Today was Poppy's first day back at the daycare -- four days of daycare to be followed by his first day in junior kindergarten.
Holy cow. Already at the age of going to school.
Last year, I needed a crowbar to pry him from my leg while dropping him off at the new daycare for the first time. Today? He was hopping in the kitchen before we left the house and he was hopping and clapping his hands all the way from the car to the daycare. When we got inside and I signed in, I called out to him to say goodbye as he was already at the other side of the room, he just briefly turned around, gave a cursory wave and then dived right back into what he was doing as if I wasn't even there.
He's all grown up. Sigh.
Tuesday, September 1, 2009
Today was Poppy's first day back at the daycare -- four days of daycare to be followed by his first day in junior kindergarten.
Saturday, August 22, 2009
Well... we're finally home after a pretty uneventful drive home, except for the massive construction delays in both Montreal and Toronto on the way home that ended up extending our drive by a hour and forty-five minutes in total.
Turns out that our timing was impeccable. Hurricane Bill is on the way to the Maritimes by tomorrow (although it sounds like it won't be too severe by the time it hits land) and a couple of rip-snorters, as my mom called it - tornadoes, in the north part of Toronto during the two days before we were to pass by. The weather gods were certainly on our side throughout this trip.
4643 kilometres (2885 miles).
Twelve relatives from Pene's side of the family that we visited (Ottawa and PEI).
Two relatives from my side of the family that we visited (Halifax).
We didn't do much at all during the final two days getting home - just drove along and stopped here and there to stretch or to get some food. Stopped in Montreal yesterday and had a nice dinner at St. Hubert - a chicken joint that is very much like Swiss Chalet.
We're finally home and Dingo was quite overjoyed to see us, he actually sprinted back and forth around the kitchen all abuzz, no mean feat for a barrel-shaped cat.
Everything certainly felt strange around the house - it was almost like stepping into a new world, new colours, new designs, etc. and it made me realize how nice it was in the Maritimes with their own way of life and building designs. Even my car felt strange after being in the van for two weeks.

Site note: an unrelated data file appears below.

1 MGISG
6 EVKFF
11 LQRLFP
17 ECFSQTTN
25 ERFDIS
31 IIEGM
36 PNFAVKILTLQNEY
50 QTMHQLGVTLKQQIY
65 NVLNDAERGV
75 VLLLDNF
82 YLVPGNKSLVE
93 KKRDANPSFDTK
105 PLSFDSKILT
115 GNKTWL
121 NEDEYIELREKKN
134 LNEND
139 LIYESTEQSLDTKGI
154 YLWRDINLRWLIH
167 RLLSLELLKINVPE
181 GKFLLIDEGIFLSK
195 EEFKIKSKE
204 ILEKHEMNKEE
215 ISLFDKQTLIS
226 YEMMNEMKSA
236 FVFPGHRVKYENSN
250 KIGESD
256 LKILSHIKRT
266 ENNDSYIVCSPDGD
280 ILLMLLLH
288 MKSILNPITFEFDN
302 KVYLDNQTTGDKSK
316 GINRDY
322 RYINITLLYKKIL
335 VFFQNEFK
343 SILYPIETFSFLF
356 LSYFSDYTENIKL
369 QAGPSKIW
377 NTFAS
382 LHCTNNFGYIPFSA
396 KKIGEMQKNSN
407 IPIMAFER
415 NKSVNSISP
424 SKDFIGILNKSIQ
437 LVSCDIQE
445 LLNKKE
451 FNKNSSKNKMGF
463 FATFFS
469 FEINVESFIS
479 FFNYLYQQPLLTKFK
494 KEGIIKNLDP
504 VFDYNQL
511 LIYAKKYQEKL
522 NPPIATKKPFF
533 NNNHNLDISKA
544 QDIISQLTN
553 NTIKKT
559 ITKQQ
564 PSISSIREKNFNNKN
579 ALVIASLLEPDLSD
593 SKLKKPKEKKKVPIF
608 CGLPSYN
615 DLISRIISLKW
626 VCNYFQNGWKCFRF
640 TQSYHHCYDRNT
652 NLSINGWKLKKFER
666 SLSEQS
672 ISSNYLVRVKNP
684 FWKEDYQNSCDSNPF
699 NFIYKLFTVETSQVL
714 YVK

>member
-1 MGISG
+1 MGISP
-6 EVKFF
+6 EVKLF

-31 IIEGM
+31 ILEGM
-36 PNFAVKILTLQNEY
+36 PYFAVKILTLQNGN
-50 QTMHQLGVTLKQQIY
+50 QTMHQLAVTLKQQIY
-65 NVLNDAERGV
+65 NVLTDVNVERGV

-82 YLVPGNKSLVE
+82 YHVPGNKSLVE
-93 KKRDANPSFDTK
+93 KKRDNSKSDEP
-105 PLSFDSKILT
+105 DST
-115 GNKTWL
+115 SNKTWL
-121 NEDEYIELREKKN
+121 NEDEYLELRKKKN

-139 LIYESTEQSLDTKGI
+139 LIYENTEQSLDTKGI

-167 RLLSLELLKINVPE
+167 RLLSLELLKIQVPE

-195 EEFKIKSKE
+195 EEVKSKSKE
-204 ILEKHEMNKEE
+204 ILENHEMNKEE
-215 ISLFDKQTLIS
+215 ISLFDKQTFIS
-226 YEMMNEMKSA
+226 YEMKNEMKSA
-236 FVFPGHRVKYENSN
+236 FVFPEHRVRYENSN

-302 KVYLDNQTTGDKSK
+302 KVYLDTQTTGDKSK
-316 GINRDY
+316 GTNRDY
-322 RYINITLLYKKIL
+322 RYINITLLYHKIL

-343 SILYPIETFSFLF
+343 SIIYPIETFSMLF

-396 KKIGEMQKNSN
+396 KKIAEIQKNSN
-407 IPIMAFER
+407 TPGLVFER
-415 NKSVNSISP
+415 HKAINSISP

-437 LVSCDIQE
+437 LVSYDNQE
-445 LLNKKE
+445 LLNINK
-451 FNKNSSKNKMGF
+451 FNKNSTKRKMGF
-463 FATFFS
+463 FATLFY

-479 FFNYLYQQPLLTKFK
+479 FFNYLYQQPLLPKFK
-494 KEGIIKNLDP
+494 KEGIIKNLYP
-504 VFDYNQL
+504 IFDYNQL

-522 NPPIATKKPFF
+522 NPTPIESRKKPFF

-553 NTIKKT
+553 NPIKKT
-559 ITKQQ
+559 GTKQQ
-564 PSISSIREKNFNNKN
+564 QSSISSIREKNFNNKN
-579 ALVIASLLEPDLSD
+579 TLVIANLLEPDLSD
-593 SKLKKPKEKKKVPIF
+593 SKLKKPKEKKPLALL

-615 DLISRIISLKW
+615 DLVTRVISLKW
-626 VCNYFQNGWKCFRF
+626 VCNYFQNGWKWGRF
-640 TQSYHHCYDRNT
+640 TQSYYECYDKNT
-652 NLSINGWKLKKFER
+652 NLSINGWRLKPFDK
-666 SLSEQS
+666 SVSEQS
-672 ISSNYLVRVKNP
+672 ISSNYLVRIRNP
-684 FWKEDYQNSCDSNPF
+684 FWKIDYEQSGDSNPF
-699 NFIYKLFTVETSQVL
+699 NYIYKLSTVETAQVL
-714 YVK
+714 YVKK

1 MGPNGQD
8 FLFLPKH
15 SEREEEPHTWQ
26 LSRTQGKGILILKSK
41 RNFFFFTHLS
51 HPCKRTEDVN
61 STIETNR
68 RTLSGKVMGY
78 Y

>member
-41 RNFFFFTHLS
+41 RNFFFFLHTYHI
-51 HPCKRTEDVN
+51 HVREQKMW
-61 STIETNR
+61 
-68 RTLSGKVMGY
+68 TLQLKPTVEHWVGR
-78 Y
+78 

Friday, August 21, 2009
Well... this is it. On our way home now after being in the Maritimes for the past twelve days.
Day 12 - Wednesday the 19th
Our last day in Halifax. We decided to just do whatever comes to mind and do as many little things as we could to wrap things up in town. Our first stop was at the Dalhousie bookstore as Ashley decided she wanted a poster or something to pin up on the wall to 'inspire' her to keep her goal of attending Dal. Found a pennant and a Tiger (Dal's mascot) stuffed animal for her, plus a few other small knick knacks for the boys.
After Dal, we headed on over to the Halifax Public Gardens, a formal Victorian garden encompassing an entire city block, surrounded by four streets. Lush gardens, plants, trees, ducks, swans named Horatio and Nelson, homeless people, senile seniors, office workers enjoying their lunch breaks - it's got them all! After an hour or so, we strolled down Spring Garden Rd. to check out the boutique shops and grab various ice cream delicacies at Dairy Queen. I still mourn the demise of Swensen's, which was a great ice cream place before Dairy Queen took over about a decade ago - my father used to live in two places a mere block away from there, so my childhood saw numerous trips over to Swensen's.
We then drove over to Point Pleasant Park. It was startling to see how it had changed since Hurricane Juan destroyed about 70% of the trees there about five years ago - gone were the lush forests that you could walk through to explore some of the ruins of old British forts. There's a reseeding process in place though, so it should be about a decade or so before it's fully forested again. Saw the memorial for soldiers that perished in the two World Wars, with my grandfather's name on it - he was a surgeon lieutenant on a ship based out of Halifax that was torpedoed in 1943 in the Atlantic Ocean.